Bright future, dim past
All well and good, but how should investors assess any particular strategic beta ETF? Close to 40% of these funds have been in operation for less than three years. This lack of an established track record can make it hard to validate their claims. ETF sponsors may try to make up for that shortcoming with back testing, running simulations of holdings they might have had against actual past market performance, but that has its limitations:
Back testing doesn’t always account for fees, liquidity or transaction costs.
Back tests are “selection biased”—that is, back testers have a tendency (conscious or not) to engineer positive outcomes. Live outcomes are therefore likely to be inferior.
Too great a focus on recent history can lead to “driving in the rearview mirror.” While an index or ETF may solve the problems of yesterday well, an investor’s focus should instead be on solving the potential problems of tomorrow.
Three steps to an informed judgment
Because the indexes tracked by strategic beta ETFs are by design somewhat exotic, effective assessment of them calls for some digging:
- Investors first have to understand who the index designer and asset manager are (they may not be the same people). They should have a clearly expressed investment philosophy and the expertise to enact it in practice.
- The properties of the portfolio should reflect the investment philosophy. Not only does the transparency of ETFs allows examination of the holdings to ensure that this is the case, it also measures such as active share relative to a cap-weighted benchmark or turnover can indicate whether an ETF is performing as designed.
- Performance can also be used to confirm that an index is doing its job. While short-term results shouldn’t be given too much sway, the index designer should be able to explain when and why an index will perform and when it might not.
One key aspect of performance shared with traditional passive management is tracking error. Like earlier cap-weighted index tracking funds, strategic beta ETFs should have minimal tracking error to their own indexes. Beware, though, the tracking error to the benchmark can be large and dynamic, it is by this differentiation that strategic beta adds value.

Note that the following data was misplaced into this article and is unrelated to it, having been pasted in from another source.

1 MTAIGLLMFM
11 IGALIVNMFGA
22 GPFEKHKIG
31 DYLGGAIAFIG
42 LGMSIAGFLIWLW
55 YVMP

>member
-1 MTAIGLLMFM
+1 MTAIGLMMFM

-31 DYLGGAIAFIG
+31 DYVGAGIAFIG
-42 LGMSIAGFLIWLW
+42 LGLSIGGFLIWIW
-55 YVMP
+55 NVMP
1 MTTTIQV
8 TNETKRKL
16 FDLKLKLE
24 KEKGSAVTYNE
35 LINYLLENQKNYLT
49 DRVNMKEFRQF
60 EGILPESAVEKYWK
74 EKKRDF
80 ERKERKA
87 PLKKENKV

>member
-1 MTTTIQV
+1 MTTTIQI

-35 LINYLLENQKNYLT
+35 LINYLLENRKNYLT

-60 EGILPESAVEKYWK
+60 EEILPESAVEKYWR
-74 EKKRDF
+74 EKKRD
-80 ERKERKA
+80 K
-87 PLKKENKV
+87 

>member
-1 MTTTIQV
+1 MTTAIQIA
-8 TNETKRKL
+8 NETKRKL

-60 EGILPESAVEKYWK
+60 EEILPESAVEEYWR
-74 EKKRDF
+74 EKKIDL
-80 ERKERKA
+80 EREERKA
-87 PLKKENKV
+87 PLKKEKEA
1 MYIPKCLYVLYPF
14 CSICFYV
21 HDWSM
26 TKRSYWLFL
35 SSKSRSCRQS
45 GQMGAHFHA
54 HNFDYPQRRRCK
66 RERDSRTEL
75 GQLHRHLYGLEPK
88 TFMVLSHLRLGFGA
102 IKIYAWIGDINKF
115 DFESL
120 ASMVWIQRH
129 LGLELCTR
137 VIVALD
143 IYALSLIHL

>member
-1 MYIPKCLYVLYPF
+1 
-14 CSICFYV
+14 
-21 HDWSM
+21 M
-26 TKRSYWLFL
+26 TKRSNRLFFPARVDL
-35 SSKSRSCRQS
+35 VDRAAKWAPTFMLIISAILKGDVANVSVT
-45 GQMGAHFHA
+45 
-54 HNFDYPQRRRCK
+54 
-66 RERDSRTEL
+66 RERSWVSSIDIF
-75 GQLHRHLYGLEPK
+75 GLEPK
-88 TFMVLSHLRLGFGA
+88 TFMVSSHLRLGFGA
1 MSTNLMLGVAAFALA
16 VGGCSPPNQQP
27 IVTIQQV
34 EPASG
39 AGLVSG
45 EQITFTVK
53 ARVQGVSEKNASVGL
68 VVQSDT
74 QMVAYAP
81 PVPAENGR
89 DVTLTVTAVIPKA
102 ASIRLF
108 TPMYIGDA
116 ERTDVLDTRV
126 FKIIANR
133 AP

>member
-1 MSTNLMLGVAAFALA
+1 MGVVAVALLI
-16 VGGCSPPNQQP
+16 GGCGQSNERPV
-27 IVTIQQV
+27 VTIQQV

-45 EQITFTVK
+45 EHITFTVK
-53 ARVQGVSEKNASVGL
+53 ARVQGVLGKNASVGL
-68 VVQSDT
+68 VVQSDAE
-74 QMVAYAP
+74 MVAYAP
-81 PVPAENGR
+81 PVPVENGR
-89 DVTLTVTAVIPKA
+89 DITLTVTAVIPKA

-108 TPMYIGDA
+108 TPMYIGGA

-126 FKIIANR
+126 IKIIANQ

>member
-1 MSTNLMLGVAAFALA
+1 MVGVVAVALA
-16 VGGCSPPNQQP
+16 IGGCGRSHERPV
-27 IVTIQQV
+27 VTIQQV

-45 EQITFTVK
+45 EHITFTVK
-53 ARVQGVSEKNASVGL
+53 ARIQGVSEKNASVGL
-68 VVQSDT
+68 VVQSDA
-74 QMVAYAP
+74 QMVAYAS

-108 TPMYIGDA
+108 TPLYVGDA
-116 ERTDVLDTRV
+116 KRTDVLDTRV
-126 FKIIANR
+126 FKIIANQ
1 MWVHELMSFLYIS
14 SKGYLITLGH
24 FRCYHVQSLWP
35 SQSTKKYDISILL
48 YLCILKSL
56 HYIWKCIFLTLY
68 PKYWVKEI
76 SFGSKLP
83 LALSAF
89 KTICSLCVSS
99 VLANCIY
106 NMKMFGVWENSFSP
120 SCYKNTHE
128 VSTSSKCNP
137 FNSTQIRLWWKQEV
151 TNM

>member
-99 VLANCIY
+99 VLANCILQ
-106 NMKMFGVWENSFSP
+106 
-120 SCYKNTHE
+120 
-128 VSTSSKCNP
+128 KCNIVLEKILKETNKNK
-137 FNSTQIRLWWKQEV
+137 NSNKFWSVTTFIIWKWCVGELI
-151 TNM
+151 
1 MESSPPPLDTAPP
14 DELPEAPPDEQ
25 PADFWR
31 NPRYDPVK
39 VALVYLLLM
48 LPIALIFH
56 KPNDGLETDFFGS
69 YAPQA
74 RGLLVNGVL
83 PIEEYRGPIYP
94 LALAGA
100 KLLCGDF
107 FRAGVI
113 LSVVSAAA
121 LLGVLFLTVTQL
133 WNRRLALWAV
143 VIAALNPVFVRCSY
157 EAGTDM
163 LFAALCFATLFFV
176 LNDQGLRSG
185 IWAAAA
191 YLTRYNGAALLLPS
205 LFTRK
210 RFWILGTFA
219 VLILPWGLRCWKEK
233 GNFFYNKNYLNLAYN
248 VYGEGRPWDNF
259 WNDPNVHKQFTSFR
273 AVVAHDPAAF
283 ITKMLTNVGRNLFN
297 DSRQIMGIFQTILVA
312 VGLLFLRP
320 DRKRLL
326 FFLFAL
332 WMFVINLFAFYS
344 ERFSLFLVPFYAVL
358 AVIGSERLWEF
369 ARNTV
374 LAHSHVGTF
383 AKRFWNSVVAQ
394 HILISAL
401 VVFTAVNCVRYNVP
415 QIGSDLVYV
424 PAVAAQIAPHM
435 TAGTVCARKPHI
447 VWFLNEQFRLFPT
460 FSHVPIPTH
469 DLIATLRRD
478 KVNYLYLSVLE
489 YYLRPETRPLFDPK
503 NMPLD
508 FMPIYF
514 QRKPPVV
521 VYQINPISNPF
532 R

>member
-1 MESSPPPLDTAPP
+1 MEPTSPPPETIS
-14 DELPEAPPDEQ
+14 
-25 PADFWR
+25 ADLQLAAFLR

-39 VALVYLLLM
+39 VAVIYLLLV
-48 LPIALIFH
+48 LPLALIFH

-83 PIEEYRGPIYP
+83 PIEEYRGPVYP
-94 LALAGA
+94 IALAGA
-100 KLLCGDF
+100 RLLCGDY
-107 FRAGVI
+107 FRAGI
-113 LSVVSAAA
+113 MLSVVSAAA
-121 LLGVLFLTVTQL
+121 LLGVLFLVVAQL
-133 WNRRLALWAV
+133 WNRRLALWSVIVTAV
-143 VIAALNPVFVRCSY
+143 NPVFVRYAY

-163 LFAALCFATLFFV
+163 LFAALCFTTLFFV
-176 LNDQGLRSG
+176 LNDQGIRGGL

Made to measure
Strategic beta does not defy analysis, despite its novelty. Indeed, it has a lasting advantage over standard active manager due diligence. Strategic beta, after all, is rules-based. What an investor sees in straightforward, well thought-out index composition rules is what the investor will get. In that sense, strategic beta is relatively immune to the personnel changes, style drift and index hugging that can challenge actively managed mutual funds.
Learn more about ETF due diligence here.
This document is a general communication being provided for informational purposes only. It is educational in nature and not designed to be a recommendation for any specific investment product, strategy, plan feature or other purpose. Any examples used are generic, hypothetical and for illustration purposes only. Prior to making any investment or financial decisions, an investor should seek individualized advice from a personal financial, legal, tax and other professional advisors that take into account all of the particular facts and circumstances of an investor’s own situation.
Opinions and statements of market trends that are based on current market conditions constitute our judgment and are subject to change without notice. These views described may not be suitable for all investors. References to specific securities, asset classes and financial markets are for illustrative purposes only and are not intended to be, and should not be interpreted as, recommendations. Past performance is no guarantee of future results. Investment returns and principal value of an investment will fluctuate so that an investor’s shares, when redeemed, may be worth more or less than their original cost. ETF shares are bought and sold throughout the day on an exchange at market price (not NAV) through a brokerage account, and are not individually redeemed from the fund. Shares may only be redeemed directly from a fund by Authorized Participants, in very large creation/redemption units. For all products, brokerage commissions will reduce returns.
J.P. Morgan Asset Management is the marketing name for the asset management business of JPMorgan Chase & Co. and its affiliates worldwide. J.P. Morgan Exchange-Traded Funds are distributed by SEI Investments Distribution Co, One Freedom Valley Dr., Oaks, PA 19456, which is not affiliated with JPMorgan Chase & Co. or any of its affiliates.
For additional disclosure
For a longer discussion, please see our recent publication Strategic Beta’s due diligence dilemma (J.P. Morgan, April 2017).